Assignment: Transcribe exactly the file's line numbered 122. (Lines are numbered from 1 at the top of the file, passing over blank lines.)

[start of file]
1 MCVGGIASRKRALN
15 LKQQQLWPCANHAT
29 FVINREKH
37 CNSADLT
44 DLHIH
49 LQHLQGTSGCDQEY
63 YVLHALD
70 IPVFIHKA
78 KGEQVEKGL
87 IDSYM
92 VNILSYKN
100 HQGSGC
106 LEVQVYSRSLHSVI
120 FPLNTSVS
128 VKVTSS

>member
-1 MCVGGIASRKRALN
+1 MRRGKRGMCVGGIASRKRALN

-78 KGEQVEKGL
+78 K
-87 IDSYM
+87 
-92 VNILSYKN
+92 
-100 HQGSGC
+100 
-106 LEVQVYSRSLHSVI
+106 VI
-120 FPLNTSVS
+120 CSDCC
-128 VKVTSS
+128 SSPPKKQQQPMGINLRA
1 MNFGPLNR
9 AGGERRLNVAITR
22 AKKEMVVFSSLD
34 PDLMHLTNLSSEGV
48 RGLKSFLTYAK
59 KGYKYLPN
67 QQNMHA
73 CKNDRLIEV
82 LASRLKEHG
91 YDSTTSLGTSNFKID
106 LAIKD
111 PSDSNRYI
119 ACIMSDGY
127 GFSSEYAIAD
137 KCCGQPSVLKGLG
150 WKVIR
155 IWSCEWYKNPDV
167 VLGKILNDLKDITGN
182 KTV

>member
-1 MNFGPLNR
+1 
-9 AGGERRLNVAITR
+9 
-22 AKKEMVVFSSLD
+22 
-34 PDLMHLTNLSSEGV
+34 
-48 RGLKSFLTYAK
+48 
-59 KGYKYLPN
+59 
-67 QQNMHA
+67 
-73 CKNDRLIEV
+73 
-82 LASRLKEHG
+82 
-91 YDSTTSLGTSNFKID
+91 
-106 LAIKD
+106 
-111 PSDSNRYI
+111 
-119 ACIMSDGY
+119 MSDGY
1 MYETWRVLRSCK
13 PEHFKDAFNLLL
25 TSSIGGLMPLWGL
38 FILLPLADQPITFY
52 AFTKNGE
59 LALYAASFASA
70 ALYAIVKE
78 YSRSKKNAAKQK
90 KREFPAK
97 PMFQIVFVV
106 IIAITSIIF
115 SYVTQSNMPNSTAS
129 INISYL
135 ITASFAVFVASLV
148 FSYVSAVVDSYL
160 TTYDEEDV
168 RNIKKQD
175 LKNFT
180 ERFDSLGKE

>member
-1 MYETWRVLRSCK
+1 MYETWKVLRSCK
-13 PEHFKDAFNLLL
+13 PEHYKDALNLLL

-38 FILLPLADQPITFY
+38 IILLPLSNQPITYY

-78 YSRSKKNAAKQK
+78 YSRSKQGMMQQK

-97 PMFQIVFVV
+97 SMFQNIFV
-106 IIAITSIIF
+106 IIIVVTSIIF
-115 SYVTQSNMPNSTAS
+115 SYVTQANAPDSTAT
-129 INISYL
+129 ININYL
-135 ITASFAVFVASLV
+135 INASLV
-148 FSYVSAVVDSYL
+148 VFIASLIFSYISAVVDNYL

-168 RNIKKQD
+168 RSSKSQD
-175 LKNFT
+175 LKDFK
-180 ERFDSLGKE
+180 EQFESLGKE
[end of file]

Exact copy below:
+175 LKDFK